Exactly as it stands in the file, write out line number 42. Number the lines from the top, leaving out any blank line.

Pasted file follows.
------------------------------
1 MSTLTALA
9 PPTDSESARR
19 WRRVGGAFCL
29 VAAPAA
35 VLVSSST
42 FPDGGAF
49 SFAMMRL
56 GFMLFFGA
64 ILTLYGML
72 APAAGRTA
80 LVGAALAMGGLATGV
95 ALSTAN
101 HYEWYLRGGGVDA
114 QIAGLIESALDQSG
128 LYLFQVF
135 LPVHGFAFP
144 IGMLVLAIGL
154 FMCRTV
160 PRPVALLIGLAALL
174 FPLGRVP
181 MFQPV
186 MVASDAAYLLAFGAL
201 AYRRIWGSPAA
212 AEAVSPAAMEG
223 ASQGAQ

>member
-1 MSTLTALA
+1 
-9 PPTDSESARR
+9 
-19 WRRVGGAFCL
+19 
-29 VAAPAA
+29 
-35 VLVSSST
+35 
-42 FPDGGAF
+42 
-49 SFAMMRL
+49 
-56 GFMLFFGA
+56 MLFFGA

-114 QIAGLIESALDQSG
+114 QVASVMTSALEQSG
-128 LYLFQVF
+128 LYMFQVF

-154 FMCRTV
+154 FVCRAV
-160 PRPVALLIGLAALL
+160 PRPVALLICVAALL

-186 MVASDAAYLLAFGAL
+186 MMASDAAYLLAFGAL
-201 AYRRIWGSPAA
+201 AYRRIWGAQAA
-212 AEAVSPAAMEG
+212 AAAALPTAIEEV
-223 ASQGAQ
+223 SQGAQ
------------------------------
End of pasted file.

+56 MLFFGA